The Good Fats: Your Ultimate Guide to Getting EFAs You Can't Live Without
Over the past 30 years, fat has been blamed for everything from heart disease to obesity. And that’s really a shame, since getting the right kind of fat is extremely important to your physical and emotional health.
More recently, Essential Fatty Acids (EFAs) have become better appreciated by the medical community due to their singular ability to enhance our health. These fats are essential to a fully functional body, and we quite literally cannot live without them. But the human body cannot produce EFAs, so we must get them from either food or supplements.
Despite what we've learned about EFAs, there are still so many myths when it comes to fat. And many people have a hard time sorting it all out.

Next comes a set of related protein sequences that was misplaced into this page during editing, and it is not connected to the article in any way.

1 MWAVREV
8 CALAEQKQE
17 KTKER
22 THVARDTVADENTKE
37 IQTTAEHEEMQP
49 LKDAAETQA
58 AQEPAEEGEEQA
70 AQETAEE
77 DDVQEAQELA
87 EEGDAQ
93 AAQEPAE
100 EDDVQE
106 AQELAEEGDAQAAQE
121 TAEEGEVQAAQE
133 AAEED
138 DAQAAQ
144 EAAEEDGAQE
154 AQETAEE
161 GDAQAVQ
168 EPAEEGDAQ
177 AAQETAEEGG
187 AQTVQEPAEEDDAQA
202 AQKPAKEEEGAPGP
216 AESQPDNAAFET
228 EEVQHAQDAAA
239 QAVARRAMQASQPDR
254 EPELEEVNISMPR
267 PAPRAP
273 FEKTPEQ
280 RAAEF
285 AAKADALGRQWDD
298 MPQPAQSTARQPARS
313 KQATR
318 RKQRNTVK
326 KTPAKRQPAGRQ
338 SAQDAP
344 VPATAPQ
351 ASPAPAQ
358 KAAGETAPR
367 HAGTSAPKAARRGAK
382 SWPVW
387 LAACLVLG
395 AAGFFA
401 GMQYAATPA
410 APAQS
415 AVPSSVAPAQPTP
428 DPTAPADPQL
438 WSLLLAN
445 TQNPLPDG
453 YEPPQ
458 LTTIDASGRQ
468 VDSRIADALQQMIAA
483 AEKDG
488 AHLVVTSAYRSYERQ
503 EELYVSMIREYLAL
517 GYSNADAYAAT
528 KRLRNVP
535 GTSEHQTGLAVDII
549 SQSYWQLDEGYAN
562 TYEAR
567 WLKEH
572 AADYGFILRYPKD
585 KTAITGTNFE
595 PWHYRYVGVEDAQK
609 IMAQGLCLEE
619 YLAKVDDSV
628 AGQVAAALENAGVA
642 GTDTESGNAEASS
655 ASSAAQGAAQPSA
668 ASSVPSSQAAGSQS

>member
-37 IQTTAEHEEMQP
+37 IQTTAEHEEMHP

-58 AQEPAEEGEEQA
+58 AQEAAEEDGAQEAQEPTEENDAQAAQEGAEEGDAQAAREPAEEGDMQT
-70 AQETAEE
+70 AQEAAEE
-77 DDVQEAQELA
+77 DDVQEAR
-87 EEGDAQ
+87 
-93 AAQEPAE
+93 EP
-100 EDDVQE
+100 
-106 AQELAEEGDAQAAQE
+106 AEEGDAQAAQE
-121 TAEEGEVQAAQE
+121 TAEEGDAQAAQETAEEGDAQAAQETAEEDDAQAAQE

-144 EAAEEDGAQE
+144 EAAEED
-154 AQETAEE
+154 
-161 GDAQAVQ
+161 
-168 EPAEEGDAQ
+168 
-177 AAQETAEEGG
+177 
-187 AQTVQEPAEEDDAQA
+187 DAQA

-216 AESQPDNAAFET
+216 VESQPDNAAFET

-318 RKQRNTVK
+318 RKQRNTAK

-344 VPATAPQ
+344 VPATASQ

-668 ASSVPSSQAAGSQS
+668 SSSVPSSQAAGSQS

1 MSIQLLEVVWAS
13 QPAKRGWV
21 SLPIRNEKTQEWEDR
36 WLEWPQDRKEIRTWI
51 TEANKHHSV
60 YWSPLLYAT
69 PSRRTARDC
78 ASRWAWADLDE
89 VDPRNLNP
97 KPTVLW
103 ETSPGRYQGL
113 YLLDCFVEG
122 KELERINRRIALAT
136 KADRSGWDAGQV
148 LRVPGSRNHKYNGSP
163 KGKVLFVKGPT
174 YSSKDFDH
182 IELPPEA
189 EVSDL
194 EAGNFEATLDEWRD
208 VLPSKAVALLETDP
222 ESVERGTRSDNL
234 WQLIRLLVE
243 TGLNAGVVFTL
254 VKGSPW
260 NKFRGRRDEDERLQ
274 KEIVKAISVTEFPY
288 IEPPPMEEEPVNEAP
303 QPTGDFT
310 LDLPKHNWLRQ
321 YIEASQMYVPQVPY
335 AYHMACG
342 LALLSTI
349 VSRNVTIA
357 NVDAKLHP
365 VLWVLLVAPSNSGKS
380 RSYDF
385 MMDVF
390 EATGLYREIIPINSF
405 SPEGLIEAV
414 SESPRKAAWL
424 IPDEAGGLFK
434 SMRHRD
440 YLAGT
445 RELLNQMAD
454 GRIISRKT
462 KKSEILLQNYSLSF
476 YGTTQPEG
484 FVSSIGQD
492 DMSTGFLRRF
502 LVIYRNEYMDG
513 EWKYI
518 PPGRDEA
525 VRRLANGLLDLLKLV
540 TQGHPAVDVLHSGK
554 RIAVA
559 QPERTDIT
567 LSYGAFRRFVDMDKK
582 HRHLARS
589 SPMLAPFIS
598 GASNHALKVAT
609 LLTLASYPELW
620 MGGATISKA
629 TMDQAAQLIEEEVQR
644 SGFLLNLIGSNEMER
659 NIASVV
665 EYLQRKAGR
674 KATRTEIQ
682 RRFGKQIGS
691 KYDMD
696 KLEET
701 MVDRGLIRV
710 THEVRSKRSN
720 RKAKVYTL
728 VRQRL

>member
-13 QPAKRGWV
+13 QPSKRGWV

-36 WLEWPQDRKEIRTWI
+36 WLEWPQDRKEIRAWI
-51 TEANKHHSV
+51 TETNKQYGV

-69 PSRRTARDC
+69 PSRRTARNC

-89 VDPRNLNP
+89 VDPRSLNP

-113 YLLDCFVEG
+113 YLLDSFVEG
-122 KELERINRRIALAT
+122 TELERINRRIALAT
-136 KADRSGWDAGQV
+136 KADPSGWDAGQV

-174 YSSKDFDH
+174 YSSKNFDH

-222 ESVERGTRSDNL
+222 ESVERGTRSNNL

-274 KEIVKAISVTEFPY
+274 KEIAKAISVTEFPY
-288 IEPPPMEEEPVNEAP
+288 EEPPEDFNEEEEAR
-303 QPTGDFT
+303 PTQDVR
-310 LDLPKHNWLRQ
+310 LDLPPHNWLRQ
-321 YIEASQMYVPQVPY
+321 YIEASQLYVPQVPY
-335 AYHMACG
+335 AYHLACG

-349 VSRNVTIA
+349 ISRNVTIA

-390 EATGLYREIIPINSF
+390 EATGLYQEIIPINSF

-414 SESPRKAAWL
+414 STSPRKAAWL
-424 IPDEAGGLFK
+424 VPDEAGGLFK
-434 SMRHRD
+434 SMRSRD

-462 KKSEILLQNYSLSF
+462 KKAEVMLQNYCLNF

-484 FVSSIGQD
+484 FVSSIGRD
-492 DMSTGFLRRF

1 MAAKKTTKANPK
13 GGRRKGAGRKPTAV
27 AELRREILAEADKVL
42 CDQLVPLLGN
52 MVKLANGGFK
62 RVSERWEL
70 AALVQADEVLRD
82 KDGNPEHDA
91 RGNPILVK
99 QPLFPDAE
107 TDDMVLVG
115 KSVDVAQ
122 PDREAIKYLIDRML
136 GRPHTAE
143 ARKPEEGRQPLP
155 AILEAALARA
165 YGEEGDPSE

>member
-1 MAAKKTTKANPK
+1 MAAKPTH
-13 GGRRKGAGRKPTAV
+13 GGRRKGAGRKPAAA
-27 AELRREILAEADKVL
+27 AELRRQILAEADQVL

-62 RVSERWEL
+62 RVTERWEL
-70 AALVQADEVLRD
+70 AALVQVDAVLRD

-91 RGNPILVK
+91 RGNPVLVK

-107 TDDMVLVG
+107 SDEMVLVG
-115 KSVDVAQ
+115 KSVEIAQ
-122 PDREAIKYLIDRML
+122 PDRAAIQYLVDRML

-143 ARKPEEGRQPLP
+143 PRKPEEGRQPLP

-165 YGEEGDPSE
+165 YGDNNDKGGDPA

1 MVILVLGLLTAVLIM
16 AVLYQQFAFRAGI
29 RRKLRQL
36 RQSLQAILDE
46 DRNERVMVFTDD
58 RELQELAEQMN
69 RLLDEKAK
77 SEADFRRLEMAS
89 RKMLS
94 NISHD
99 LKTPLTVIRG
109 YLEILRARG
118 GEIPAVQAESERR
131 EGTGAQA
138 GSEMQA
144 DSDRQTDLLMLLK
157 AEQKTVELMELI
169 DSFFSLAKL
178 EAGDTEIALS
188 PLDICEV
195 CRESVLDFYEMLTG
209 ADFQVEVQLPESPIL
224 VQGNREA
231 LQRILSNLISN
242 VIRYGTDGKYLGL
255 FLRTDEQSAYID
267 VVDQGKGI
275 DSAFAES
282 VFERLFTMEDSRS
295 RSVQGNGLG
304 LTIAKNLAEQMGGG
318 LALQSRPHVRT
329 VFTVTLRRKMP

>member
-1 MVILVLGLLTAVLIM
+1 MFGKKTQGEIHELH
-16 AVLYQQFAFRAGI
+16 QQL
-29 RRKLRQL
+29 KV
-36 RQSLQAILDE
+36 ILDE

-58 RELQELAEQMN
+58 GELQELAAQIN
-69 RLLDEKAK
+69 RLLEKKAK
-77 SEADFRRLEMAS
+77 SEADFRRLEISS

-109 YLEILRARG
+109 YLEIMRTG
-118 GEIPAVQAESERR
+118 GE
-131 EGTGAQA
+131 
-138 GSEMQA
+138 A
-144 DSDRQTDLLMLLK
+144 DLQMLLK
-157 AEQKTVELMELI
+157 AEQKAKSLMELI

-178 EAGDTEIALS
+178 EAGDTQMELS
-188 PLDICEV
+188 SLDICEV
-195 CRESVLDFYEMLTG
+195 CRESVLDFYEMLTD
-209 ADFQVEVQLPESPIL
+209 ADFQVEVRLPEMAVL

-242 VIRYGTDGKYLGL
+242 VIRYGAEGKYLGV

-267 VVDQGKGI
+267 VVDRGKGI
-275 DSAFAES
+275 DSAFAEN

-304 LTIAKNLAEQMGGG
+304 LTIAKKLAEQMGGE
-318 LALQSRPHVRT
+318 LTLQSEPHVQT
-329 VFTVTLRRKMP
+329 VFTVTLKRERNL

So let’s revisit the subject, because if there’s one thing nearly everyone needs, it’s the good kind of fat.
What’s So Good About the Good Fats?
There are three categories of EFAs — omega-3s, omega-6s, and omega-9s. Right now, we’re only concerned with the first two.
While both omega-3s and 6s are healthy, the key issue is getting the correct balance of the two.
A balanced intake of omega-3s and omega-6s can benefit your body by:
- Providing energy to your body, especially your heart
- Playing a major role in creating healthy cell membranes, nerve cells, and hormone-like substances called prostaglandins, which we need to help deal with inflammation and pain.
- Supporting multiple bodily functions, including proper brain functions, nutrient absorption, and healthy skin and hair.
On the other hand, a deficiency of EFAs in your body can lead to these conditions:
- Rheumatoid arthritis
- High blood pressure